Value Added Approach Suppose that rice is the only final product of an economy: It goes through several (3) stages of production. Stage of Prod’n Value of intermediate good Value of Sales Value-added Farmer 12,000 Rice Miller -Milled Rice 15,000 3,000 Retailers - Rice 20,000 5,000 GDP= Total Value Added

13 Two Things to Avoid when Compiling GDP
Multiple counting Only expenditures on final products – what consumers, businesses, and government units buy for their own use belong in GDP Intermediate goods are not counted Used goods are not counted Transfer payments Transfer payments are not payments for currently produced goods and services When they are spent for final goods and services they will go into GDP as consumer spending

14 Various Measures of Aggregate Economic Activity
GDP (Gross Domestic Product) - or + Net Factor Income GNP - Depreciation NNP - Indirect Business Tax National Income - RE + TP Disposable Income - Personal Tax Disposable Personal Income Indirect Business Taxes are primarily sales taxes and excise taxes; subsidies include payments such as those made to farmers Earnings not received include social security taxes and corporate profits not paid out as dividends Receipts not earned include Social Security Benefits plus other government transfer payments

15 Per Capita GDP Per Capita GDP calculations attempt to give us additional information about how we are doing as an economy. Per Capita GDP calculations may be a better measure of the standard of living. For citizens living in the same country over time For comparing standards of living between citizens of different countries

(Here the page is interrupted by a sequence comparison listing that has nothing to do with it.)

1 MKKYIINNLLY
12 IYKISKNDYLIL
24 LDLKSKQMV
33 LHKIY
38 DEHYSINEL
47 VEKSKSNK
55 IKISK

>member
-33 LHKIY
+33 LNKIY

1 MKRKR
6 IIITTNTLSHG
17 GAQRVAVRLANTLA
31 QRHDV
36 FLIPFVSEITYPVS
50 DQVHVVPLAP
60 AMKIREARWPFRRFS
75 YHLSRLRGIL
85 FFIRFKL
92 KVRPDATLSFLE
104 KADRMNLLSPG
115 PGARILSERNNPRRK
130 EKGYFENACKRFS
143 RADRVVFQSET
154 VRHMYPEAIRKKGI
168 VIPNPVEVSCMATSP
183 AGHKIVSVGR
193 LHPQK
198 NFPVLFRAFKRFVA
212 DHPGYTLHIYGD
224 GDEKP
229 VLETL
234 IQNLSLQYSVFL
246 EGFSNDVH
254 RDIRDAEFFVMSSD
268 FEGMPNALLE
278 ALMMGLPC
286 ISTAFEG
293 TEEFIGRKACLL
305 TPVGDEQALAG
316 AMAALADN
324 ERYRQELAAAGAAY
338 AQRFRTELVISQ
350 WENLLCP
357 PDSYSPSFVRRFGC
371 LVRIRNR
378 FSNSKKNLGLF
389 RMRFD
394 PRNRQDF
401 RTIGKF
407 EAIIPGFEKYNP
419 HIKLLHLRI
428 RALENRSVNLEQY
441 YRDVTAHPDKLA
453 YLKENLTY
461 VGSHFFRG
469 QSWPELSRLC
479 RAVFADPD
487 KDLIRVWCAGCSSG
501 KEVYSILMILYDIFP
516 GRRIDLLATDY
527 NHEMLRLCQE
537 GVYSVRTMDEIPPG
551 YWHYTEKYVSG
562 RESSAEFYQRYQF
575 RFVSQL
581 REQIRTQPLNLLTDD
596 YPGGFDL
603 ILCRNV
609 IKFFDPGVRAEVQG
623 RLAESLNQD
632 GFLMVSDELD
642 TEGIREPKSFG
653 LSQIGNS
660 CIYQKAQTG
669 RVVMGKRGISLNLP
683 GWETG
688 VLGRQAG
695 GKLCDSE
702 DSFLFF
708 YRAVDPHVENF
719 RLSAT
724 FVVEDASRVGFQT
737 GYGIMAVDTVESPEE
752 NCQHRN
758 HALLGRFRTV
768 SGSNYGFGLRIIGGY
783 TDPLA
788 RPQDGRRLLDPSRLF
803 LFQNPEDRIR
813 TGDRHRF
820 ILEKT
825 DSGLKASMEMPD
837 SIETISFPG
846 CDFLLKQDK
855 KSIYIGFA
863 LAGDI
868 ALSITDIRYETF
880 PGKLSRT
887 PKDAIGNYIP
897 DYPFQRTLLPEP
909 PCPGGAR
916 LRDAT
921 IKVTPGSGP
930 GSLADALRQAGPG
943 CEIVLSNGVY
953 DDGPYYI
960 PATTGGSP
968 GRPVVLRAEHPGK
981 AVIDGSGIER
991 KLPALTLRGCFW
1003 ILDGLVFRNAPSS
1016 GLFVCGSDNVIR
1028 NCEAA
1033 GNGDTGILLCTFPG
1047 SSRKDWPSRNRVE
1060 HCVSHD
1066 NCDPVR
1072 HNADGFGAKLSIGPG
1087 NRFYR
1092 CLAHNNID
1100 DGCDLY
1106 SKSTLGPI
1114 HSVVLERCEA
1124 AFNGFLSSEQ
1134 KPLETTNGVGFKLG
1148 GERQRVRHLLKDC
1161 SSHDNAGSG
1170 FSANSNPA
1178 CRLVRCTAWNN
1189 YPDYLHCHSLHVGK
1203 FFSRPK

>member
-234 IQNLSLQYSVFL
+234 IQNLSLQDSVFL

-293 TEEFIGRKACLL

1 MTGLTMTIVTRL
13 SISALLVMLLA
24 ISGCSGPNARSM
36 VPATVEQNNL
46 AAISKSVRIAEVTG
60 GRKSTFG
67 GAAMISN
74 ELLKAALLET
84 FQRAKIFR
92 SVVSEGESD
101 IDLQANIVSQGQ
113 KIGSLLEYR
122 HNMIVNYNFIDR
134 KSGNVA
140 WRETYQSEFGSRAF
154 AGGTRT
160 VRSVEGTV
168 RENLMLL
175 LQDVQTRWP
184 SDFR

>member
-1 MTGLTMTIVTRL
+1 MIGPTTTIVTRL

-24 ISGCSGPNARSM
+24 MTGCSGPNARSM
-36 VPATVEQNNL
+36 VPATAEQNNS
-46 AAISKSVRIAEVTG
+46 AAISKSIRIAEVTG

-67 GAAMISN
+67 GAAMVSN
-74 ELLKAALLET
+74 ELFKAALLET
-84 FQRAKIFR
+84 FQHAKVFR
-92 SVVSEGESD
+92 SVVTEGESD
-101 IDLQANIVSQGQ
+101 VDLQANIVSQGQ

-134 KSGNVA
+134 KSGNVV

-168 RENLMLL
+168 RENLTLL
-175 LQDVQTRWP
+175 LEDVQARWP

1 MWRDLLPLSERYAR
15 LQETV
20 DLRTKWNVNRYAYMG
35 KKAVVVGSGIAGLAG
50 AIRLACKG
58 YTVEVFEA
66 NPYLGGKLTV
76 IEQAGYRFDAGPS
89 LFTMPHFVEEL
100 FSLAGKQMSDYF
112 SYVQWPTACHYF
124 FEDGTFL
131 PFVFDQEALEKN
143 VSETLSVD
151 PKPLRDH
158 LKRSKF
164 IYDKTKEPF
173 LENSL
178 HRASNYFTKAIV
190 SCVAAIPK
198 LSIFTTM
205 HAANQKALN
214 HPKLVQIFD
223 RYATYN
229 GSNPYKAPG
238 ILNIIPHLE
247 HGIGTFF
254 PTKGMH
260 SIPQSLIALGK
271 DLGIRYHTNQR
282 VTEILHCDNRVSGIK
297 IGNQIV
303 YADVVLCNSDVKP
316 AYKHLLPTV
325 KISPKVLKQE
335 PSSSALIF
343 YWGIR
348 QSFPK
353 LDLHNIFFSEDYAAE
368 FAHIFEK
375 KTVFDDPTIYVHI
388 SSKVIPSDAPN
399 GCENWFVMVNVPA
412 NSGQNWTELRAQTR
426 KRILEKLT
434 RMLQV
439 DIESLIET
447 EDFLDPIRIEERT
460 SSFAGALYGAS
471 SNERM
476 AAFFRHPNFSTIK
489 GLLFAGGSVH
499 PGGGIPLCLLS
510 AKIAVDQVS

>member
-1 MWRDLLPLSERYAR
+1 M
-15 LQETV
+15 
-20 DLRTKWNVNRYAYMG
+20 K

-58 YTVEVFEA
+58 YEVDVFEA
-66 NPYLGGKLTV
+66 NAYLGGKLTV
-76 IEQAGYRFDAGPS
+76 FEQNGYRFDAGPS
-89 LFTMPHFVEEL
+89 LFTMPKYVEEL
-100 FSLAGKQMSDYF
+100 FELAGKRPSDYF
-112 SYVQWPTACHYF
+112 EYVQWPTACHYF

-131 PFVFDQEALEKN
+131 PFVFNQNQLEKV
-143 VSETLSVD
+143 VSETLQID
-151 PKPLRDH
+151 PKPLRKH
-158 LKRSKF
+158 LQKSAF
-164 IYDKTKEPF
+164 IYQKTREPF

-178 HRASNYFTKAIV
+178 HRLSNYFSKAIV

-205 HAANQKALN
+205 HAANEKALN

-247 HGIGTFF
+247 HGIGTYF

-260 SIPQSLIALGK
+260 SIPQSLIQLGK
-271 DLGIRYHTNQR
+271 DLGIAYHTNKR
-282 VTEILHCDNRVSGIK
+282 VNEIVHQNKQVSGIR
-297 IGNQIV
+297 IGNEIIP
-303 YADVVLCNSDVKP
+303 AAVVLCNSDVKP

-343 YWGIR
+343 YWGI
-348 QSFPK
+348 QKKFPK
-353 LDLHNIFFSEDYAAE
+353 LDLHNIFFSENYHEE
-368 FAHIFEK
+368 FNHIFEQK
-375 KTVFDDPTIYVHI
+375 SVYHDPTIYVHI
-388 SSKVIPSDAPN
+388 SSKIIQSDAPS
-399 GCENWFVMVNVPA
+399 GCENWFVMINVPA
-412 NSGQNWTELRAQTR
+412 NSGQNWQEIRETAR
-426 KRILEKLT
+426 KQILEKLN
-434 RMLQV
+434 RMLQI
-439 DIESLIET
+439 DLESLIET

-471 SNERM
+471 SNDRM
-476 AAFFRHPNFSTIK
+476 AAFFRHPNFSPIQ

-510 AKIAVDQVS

16 Per Capita Nominal GDP GDP
Per capita GDP = Population

17 Per capita real GDP = -------------------------------- Population
To compare per capita GDP in one year with that of another year we have to correct for inflation. In other words, we really need to revise our formula Real GDP Per capita real GDP = Population

18 Nominal GDP and Real GDP
Nominal GDP measures the value of output in a given period in the prices of that period, or, as it is sometimes put, in current prices. Real GDP measures changes in physical output in the economy between different time periods by valuing all goods produced in the two periods at the same prices, or in constant prices. Nominal GDP Real GDP = GDP Deflator

19 The GDP Deflator GDP deflator is the ratio of nominal GDP in a given year to real GDP of that year. Nominal GDP Real GDP = GDP Deflator

20 Nominal Vs. Real GDP Commodity 2007 NGDP 2008NGDP 2008RGDP Rice
10 at 15 at 15 at Cloth 20 at 25 at 25 at 5000 7875 6500 GDP Deflator= NGDP/RGDP= 7875/6500=1.21

21 Inflation and Prices Inflation rate = --------------------------------
Inflation is the rate of change in prices, and the price level is the accumulation of past inflations. If Pt-1 represents the price level last year and Pt represents today’s price level, then the inflation rate over the past year can be written as Pt - Pt-1 Inflation rate = Pt-1

22 Shortcomings of GDP as a Measure of National Economic Well-being
Problems of GDP Measurement Non Market Activities (Household production) Imprecise Pricing of Govt. Activity Illegal production The underground economy Use of Resources to Avoid ‘Bad’ Treatment of leisure time Quality of Goods